CONCUSSIONS, DIET, AND NEURODEGENERATIVE DISEASE PART 1

CONCUSSIONS, DIET, AND NEURODEGENERATIVE DISEASE PART 1

READERS SUMMARY:

1. How does energy depletion link neurodegenerative, concussions, and diet?
2. Why are diabetics more at risk for concussion and neurodegenerative diseases?
3. What is the NMDA receptor and why should I care?
4. How does the NMDA receptor work normally and in diseases like concussion to protect us?
5. How does glutamate, aspartate, and glycine tie into this story?

This series of blogs is going to focus in on neuronal injuries and how they all have a common tie to defective energy metabolism. The initial blog will be heavy on biochemistry but it will set the tone for you gaining a deeper appreciation of how damage to a receptor in our brains may cause different diseases, but have very common symptoms. I have focused in on energy depletion in some neurodegenerative diseases already, but we need to expand the net to explain how cerebral concussions and dietary choices are linked and can cause a less than optimal result for the person suffering from it. In this series I will also write a blog about chronic traumatic encephalopathy (CTE) since football season is now in session and this injury tends to make news in the fall sports sections. How this ties to diet may be new news for some of you.

In my recent Alzheimer’s blog, we spoke of how neurons in AD become deficient in energy as they slowly die off. This is an example of chronic energy depletion enhancing a pathological cellular process. An example of acute energy depletion is that of a concussed athlete. Once the head is impacted, it causes a dramatic alteration in the neurochemistry of the brain and leaves the person with a constellation of symptoms based upon the severity and duration of the impact. We have all seen pictures or heard stories of how concussions have caused athletes to miss games and have their career’s threatened. The concept of energy deficiency is vitally important to remember when we talk about neuronal injury types. The injury can be from metabolic damage, trauma, or from dietary toxins. We also showed how devastating magnesium depletion is in the development of insulin resistance and diabetes in this blog. Nutrient depletions can play major co morbid roles when energy is also lacking in neurons. These factors alone are bad enough for neurons, but when they are combined, the summated results are even more problematic for the person to withstand.

I have a few patients in my practice whose professional careers were ended because their healthcare providers and employers did not understand these dynamics and how to optimally treat them. The loss of energy in a neuron is the initial critical event that can cause major pathologic problems to develop longer term. This is especially true if the correct information is not given to the person at this time. It is particularly bad if the person is already functioning sub-optimally and has compromised energy generation from leptin resistance, multiple traumas, or other diseases processes that limit us in some way. Even if one is in the best physical and mental shape of their life, it might have devastating consequences if other critical factors are present simultaneously as well.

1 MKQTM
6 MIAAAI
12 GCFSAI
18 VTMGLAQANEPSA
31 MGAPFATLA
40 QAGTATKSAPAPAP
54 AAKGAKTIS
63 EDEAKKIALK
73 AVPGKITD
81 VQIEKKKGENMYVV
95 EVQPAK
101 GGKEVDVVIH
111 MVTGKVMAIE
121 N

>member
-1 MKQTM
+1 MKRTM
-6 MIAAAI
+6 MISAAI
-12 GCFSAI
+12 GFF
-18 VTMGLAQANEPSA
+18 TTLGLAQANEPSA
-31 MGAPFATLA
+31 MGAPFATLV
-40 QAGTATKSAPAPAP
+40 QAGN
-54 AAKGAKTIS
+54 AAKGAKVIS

In 1989, we learned that neurons deficient in energy became much more sensitive to the effects of excitatory neurotransmitters like glutamate and aspartate. I distinctly remember giving several talks about this finding during my residency in neurosurgery. These studies showed that if we took cerebellar neurons in a glass jar and the surrounding terroir was designed to contain high levels of glucose (sugar) and magnesium, that even high levels of excitatory neurotransmitters could not cause neuron cell death. In impact studies we have also found that diabetics cannot withstand head impacts as well as those who were non diabetic. That stands to reason because the cells cannot use glucose normally and diabetics all tend to be magnesium deficient. The most interesting effect occurred when glucose was removed from the neurons surroundings and it was made energy depleted. Then even a small amounts of the excitatory glutamate or aspartate could kill the neurons. Many foods are loaded with these chemicals. The brain is usually protected from the dietary assault by its blood brain barrier, but this is not the case in trauma or in many neurologic conditions. This allows the brain to be further assaulted in these cases. For example, in traumatic injury, right after the impact their is a huge surge of these excitatory chemicals liberated from our damaged brain cells. This clinical situation is important given what we learned from the 1989 experiments cited here. When the researchers then decided to also remove the magnesium from the experimental surroundings of the nerve cells as well, even smaller doses of the glutamate were able to induce neuronal death. The depletion of magnesium and glucose are clearly critical to energy generation in neurons. Energy depletion sensitized the neurons to death or injury depending upon the level of insult. Even today in brain trauma or stroke care, physicians are taught not to start IVs containing glucose so as to protect brain cells from damage and to supplement with magnesium to protect the brain from further injury.